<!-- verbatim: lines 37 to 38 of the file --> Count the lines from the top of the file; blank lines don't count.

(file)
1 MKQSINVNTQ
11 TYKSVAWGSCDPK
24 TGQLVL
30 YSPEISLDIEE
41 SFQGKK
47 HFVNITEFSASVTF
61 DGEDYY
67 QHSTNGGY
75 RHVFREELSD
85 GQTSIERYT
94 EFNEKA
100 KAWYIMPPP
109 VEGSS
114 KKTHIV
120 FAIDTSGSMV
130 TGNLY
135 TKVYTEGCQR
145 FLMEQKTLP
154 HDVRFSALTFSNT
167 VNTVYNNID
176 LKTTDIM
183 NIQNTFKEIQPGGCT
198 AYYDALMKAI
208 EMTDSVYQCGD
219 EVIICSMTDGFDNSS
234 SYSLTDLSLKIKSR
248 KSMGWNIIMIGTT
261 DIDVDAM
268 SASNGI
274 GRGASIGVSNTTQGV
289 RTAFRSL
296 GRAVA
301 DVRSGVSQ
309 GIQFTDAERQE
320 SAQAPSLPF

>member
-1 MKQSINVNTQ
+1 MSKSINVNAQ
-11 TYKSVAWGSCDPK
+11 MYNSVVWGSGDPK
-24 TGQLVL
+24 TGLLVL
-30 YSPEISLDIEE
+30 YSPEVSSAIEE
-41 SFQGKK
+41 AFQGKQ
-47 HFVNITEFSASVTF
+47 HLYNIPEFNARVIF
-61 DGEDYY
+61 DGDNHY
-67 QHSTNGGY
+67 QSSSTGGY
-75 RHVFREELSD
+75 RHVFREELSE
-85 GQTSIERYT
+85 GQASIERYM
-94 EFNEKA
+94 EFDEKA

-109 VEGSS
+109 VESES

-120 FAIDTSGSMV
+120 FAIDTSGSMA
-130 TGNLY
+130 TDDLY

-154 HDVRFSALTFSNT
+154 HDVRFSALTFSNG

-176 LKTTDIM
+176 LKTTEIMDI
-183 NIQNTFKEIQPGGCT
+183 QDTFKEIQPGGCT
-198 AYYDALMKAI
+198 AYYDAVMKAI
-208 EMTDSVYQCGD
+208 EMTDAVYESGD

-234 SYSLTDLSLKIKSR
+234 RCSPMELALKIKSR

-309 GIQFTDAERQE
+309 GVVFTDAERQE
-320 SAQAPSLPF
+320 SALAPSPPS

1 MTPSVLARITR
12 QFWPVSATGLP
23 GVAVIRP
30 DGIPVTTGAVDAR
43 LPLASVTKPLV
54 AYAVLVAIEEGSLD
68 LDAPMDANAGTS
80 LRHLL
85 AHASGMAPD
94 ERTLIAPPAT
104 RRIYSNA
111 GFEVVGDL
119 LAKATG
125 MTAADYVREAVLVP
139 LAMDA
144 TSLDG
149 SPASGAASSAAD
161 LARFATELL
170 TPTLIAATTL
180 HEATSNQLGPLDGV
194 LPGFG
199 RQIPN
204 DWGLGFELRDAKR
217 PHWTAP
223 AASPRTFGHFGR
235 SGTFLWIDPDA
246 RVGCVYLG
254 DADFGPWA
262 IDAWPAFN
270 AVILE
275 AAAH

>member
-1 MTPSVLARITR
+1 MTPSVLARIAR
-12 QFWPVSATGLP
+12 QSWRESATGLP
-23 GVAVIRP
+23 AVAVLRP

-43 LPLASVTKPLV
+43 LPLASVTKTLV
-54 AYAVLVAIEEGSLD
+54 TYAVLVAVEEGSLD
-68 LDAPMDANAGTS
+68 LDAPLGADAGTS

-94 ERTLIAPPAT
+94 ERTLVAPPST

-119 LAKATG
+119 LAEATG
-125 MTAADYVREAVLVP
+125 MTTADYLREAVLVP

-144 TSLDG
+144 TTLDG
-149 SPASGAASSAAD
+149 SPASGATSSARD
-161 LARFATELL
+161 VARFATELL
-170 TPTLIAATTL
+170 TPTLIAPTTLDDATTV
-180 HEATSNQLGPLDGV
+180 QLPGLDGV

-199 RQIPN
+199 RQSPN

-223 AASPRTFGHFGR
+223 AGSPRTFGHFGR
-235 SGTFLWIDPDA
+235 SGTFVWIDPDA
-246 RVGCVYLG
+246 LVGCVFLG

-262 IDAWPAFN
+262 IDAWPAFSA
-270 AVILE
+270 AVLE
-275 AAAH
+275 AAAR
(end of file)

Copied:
-1 MKQSINVNTQ
+1 MSKSINVNAQ